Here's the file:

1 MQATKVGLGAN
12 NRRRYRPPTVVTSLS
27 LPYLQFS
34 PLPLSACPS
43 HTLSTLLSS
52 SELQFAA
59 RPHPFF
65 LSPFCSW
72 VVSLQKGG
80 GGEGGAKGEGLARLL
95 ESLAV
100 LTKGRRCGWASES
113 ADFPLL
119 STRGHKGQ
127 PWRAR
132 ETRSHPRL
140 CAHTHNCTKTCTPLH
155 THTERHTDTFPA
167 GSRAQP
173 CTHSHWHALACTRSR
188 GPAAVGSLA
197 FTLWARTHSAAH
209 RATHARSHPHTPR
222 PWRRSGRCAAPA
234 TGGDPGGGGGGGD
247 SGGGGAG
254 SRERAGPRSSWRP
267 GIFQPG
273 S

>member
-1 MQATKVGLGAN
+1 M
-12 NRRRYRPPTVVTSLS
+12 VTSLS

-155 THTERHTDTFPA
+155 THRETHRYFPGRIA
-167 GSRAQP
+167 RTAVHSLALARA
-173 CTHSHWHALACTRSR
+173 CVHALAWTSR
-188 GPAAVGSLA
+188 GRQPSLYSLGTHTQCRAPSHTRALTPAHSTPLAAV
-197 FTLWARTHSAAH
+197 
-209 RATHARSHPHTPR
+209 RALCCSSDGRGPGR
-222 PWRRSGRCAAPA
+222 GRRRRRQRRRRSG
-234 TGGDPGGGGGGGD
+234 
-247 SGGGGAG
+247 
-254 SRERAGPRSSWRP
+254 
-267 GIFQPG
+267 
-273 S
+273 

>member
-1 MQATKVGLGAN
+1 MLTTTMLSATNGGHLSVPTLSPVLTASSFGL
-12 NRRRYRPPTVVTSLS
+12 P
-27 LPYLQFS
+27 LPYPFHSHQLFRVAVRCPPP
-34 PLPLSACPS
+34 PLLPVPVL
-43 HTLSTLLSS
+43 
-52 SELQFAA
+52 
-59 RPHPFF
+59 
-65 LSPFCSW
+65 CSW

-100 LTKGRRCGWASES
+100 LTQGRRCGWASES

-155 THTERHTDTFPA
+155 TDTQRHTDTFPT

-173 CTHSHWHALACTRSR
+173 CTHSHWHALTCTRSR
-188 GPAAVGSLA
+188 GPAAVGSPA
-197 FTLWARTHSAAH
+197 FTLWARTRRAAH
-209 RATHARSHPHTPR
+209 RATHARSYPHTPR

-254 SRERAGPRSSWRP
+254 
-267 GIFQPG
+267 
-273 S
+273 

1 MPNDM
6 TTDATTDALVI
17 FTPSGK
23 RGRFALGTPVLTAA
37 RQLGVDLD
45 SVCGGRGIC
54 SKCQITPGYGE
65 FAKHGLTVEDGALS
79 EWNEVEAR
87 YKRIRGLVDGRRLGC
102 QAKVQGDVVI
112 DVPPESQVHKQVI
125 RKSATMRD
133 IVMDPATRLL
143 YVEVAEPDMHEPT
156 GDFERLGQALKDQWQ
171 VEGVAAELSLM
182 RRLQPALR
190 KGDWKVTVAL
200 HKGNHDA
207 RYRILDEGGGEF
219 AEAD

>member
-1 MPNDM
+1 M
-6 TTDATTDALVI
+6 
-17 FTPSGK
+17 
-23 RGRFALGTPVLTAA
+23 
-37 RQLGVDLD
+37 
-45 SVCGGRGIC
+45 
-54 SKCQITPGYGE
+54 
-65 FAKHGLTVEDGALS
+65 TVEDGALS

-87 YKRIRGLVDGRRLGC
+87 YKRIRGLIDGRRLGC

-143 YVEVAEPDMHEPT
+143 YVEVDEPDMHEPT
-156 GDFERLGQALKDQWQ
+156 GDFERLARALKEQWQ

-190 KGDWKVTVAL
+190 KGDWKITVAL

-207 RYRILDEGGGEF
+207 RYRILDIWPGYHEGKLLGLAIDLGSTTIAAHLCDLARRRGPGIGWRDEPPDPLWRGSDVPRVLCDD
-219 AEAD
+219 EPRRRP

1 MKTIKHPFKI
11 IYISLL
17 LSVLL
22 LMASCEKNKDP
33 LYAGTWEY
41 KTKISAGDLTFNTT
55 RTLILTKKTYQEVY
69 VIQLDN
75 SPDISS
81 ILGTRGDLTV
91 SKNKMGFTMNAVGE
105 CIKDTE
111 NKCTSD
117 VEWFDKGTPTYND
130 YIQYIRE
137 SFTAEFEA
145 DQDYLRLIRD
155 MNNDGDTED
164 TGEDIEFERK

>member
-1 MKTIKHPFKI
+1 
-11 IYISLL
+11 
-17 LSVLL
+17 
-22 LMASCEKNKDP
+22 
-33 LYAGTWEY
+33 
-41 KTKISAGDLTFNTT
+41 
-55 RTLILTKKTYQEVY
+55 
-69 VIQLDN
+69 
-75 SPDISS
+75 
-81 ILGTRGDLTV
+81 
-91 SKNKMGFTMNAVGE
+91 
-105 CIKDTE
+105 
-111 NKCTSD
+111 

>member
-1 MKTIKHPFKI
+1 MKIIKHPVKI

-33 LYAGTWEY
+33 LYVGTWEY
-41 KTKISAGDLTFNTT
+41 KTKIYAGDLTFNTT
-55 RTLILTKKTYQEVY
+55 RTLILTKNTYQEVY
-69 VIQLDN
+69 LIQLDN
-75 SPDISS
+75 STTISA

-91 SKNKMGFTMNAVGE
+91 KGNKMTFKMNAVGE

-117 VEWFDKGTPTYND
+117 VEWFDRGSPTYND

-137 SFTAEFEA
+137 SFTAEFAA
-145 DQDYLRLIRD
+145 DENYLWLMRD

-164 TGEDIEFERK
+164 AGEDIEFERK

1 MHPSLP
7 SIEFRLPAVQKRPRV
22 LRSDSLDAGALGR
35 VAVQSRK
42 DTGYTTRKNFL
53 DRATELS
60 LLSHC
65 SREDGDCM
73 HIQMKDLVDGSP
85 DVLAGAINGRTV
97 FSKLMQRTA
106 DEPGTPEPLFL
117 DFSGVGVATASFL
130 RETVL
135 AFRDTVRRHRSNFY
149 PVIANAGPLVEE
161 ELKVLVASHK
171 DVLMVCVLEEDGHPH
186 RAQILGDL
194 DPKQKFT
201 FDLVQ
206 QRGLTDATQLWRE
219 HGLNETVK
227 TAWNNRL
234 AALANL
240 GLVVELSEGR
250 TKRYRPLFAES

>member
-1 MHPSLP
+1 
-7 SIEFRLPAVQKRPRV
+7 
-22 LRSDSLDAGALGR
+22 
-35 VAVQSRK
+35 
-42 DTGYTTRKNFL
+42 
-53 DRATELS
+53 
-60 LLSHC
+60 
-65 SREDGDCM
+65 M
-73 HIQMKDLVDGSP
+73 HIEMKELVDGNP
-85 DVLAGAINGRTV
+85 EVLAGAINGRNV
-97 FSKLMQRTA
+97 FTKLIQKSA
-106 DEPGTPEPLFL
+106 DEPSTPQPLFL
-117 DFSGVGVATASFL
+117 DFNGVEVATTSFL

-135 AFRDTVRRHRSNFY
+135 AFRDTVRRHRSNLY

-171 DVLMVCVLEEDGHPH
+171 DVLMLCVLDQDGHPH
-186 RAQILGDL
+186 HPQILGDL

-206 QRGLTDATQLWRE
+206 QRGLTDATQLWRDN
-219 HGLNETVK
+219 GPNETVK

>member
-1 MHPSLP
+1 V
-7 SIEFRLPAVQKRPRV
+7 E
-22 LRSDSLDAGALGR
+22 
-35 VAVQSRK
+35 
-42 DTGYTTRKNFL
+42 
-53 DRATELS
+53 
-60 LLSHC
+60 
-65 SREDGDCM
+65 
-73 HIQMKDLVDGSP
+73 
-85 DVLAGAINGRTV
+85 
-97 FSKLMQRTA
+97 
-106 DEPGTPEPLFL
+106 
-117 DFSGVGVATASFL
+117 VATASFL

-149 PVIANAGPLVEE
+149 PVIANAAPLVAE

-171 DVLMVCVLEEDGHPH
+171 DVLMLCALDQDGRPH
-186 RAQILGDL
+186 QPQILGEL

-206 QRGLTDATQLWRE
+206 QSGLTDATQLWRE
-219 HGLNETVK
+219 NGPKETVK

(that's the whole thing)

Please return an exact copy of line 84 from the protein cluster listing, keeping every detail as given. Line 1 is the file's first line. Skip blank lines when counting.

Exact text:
-197 FTLWARTHSAAH